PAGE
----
Well.

I am gobsmacked & horrified

& heartbroken

(though I’m sure it is not considered quite acceptable

to say so publicly

but I just don’t feel like apologizing for excessive honesty.

We have already established that I am weird, after all…)

Horrified & gobsmacked & heartbroken at both the unexpected tragedies that came/have come to plague my own little life

… & at the parade of greed-waste-stupidity-violence

Our species has likely become known for – notorious for perhaps?

Across the Universe?

 …..

& still.

Still!

#WeAreStillHere!

…..

** I wrote this while out on a walk, pausing to sit on a bench by the lake on a simply stunning Sunday, the last day of June 2019 – in the midst of a climate chaos Big Picture Blowout that will ultimately, I firmly & sadly believe, lay waste to us all – all of us, species-wide. In time. (Likely sooner than we think, I think.)

Still, & always.

The simple habits of

walking

& gratitude

pretty much

save my ass!

Whatever it is or was I may have “planned”

for this little life

of mine

That of course was never really “mine” at all

Was it???? Nor was it, or is it, so “little.”

We are vast!

Janet

p.s. I heard the amazing Joanna Macy speak in Toronto about 10 years ago … & posted about it here. She said “Our roots, our true nature – is vast.” & that resonates for me … still. Sadly, we have made ourselves small. Getting caught up in ego (& separation) has made us small. But never mind. We can each still get in touch with the vastness. If we choose.

p.p.s. other things #savemyasstoo. Food. Beer. Friends. Loved ones. Music. Books. Activism. Trees. Water. Birds. #lifeisrich!

A Few Quotations that Spring to Mind

“Apology is a lovely perfume; it can transform the clumsiest moment into a gracious gift.” – Margaret Lee Runbeck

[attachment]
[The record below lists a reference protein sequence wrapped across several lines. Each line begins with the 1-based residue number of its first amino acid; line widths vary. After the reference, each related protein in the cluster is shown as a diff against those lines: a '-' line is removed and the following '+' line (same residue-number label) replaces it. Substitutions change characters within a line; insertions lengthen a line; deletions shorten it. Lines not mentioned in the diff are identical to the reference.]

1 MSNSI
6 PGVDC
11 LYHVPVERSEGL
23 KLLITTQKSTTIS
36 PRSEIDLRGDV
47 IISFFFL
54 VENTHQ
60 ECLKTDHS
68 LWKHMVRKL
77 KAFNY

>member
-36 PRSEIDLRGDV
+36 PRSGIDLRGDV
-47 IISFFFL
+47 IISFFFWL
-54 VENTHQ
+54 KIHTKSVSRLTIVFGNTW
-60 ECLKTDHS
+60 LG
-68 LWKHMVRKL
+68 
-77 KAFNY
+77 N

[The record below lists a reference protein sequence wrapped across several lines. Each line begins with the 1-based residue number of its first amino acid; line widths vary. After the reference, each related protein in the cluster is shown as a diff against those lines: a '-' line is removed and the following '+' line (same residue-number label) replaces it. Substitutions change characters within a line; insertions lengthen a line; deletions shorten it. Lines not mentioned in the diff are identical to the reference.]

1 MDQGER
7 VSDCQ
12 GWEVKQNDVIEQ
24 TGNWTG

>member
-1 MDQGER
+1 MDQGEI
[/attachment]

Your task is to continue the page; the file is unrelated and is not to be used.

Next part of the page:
“Fate deals the cards, but you play the hand.” – Anonymous

“Don’t fight forces – use them.” – Buckminster Fuller

“It is better to be alone than to be living at half throttle.” – Marianne Williamson in A Woman’s Worth

“…the world sometimes feels like the waiting room of the emergency ward and that we who are  more or less OK for now need to take the tenderest possible care of the more wounded people in the waiting room, until the healer comes. You sit with people, she said, you bring them juice and graham crackers.” From Traveling Mercies – Some Thoughts on Faith, by Anne Lamott

“It’s funny: I always imagined when I was a kid that adults had some kind of inner toolbox, full of shiny tools: the saw of discernment, the hammer of wisdom, the sandpaper of patience. But then when I grew up I found that life handed you these rusty bent old tools – friendships, prayer, conscience, honesty – and said, ‘Do the best you can do with these, they will have to do.’ And mostly, against all odds, they’re enough.”    From Traveling Mercies – Some Thoughts on Faith, by Anne Lamott

“Separateness is such a delusional idea. What many of us try to work toward now is understanding that our bodies are not separate from ourselves, our bodies are not separate from the earth, and they are not separate from each other. There is this sense of binaries, of division, of brokenness. People are not understanding that they are part of the same human family.” “When you’re in community, you begin to not be separate. You begin to be your right size. You’re not too small and you’re not too big. You’re just the right size within that community. When you’re alone, you’re either terribly diminished or utterly grandiose, you know?” – the amazing Eve Ensler, quoted in an interview published in the Buddhist magazine Lion’s Roar, July 2019